Google Cloud lands Lufthansa Group and Sabre as new customers

Google’s strategy for bringing new customers to its cloud is to focus on the enterprise and specific verticals like healthcare, energy, financial service and retail, among others. Its healthcare efforts recently experienced a bit of a setback, with Epic now telling its customers that it is not moving forward with its plans to support Google Cloud, but in return, Google now got to announce two new customers in the travel business: Lufthansa Group, the world’s largest airline group by revenue, and Sabre, a company that provides backend services to airlines, hotels and travel aggregators.

For Sabre, Google Cloud is now the preferred cloud provider. Like a lot of companies in the travel (and especially the airline) industry, Sabre runs plenty of legacy systems and is currently in the process of modernizing its infrastructure. To do so, it has now entered a 10-year strategic partnership with Google “to improve operational agility while developing new services and creating a new marketplace for its airline,  hospitality and travel agency customers.” The promise, here, too, is that these new technologies will allow the company to offer new travel tools for its customers.

When you hear about airline systems going down, it’s often Sabre’s fault, so just being able to avoid that would already bring a lot of value to its customers.

“At Google we build tools to help others, so a big part of our mission is helping other companies realize theirs. We’re so glad that Sabre has chosen to work with us to further their mission of building the future of travel,” said Google CEO Sundar Pichai . “Travelers seek convenience, choice and value. Our capabilities in AI and cloud computing will help Sabre deliver more of what consumers want.”

The same holds true for Google’s deal with Lufthansa Group, which includes German flag carrier Lufthansa itself, but also subsidiaries like Austrian, Swiss, Eurowings and Brussels Airlines, as well as a number of technical and logistics companies that provide services to various airlines.

“By combining Google Cloud’s technology with Lufthansa Group’s operational expertise, we are driving the digitization of our operation even further,” said Dr. Detlef Kayser, member of the executive board of the Lufthansa Group. “This will enable us to identify possible flight irregularities even earlier and implement countermeasures at an early stage.”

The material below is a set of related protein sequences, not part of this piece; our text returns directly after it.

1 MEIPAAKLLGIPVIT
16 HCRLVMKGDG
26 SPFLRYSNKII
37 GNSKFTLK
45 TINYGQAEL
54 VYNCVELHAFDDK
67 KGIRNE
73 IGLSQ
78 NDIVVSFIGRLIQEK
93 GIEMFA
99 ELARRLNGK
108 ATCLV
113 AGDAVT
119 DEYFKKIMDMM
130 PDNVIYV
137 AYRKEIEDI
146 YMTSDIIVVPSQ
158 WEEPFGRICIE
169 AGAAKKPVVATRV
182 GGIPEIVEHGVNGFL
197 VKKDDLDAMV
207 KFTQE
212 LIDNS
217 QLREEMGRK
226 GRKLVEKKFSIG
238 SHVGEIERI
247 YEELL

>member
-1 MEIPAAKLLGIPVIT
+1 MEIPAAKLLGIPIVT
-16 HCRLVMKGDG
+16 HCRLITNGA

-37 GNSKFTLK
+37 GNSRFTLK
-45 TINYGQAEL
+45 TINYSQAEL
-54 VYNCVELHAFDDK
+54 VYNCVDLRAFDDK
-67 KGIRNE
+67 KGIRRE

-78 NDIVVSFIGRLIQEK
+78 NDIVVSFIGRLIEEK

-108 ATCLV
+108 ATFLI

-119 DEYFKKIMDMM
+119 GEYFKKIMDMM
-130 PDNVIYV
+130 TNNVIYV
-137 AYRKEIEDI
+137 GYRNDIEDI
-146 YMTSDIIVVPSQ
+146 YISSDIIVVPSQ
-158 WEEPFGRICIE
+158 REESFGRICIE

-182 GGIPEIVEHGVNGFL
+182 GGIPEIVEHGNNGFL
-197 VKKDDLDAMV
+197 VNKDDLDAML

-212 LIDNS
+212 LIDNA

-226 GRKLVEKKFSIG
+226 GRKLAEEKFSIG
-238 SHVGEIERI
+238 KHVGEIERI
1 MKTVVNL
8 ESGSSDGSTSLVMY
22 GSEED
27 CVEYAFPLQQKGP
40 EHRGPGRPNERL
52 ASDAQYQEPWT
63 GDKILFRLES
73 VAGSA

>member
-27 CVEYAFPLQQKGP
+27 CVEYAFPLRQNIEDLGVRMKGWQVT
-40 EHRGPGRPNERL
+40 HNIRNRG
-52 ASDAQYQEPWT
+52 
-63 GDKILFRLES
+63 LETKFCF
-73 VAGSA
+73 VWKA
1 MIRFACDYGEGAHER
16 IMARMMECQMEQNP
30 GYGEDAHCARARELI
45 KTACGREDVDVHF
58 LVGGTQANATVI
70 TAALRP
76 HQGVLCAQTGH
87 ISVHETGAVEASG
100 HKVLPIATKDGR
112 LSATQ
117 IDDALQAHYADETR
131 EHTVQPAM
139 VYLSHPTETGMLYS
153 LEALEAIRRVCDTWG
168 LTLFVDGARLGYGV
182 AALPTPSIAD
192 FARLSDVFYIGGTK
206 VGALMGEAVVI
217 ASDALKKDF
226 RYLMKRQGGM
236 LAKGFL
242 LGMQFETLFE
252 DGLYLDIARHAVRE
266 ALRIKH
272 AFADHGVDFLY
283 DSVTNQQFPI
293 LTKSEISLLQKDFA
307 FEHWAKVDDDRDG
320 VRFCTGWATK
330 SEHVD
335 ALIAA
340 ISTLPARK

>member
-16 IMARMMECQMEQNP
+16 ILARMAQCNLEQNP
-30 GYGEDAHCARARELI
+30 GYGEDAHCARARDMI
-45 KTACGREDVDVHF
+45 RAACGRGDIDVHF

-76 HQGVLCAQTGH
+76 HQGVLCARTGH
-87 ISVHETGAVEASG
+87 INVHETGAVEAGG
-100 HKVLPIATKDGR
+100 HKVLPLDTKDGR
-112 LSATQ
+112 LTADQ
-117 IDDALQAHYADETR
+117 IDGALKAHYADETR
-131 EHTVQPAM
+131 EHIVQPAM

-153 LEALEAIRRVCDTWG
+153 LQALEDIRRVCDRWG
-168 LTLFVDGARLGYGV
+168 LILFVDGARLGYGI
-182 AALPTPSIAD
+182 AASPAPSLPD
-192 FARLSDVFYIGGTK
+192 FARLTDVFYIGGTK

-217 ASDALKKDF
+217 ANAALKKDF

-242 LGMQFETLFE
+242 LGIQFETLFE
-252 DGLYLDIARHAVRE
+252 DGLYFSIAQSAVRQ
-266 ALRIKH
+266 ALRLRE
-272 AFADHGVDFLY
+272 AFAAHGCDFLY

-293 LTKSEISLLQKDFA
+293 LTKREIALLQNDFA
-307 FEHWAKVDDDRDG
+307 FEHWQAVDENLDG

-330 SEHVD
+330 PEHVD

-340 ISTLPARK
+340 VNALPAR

Lufthansa Group has selected Google as a strategic partner to “optimized its operations performance.” A team from Google will work directly with Lufthansa to bring this project to life. The idea here is to use Google Cloud to build tools that help the company run its operations as smoothly as possible and to provide recommendations when things go awry due to bad weather, airspace congestion or a strike (which seems to happen rather regularly at Lufthansa these days).

Delta recently launched a similar platform to help its employees.

Canonical’s Anbox Cloud puts Android in the cloud

Canonical, the company behind the popular Ubuntu Linux distribution, today announced the launch of Anbox Cloud, a new platform that allows enterprises to run Android in the cloud.

On Anbox Cloud, Android becomes the guest operating system that runs containerized applications. This opens up a range of use cases, ranging from bespoke enterprise app to cloud gaming solutions.

The result is similar to what Google does with Android apps on Chrome OS, though the implementation is quite different and is based on the LXD container manager, as well as a number of Canonical projects like Juju and MAAS for provisioning the containers and automating the deployment. “LXD containers are lightweight, resulting in at least twice the container density compared to Android emulation in virtual machines – depending on streaming quality and/or workload complexity,” the company points out in its announcements.

Anbox itself, it’s worth noting, is an open-source project that came out of Canonical and the wider Ubuntu ecosystem. Launched by Canonical engineer Simon Fels in 2017, Anbox runs the full Android system in a container, which in turn allows you to run Android application on any Linux-based platform.

What’s the point of all of this? Canonical argues that it allows enterprises to offload mobile workloads to the cloud and then stream those applications to their employees’ mobile devices. But Canonical is also betting on 5G to enable more use cases, less because of the available bandwidth but more because of the low latencies it enables.

“Driven by emerging 5G networks and edge computing, millions of users will benefit from access to ultra-rich, on-demand Android applications on a platform of their choice,” said Stephan Fabel, Director of Product at Canonical, in today’s announcement. “Enterprises are now empowered to deliver high performance, high density computing to any device remotely, with reduced power consumption and in an economical manner.”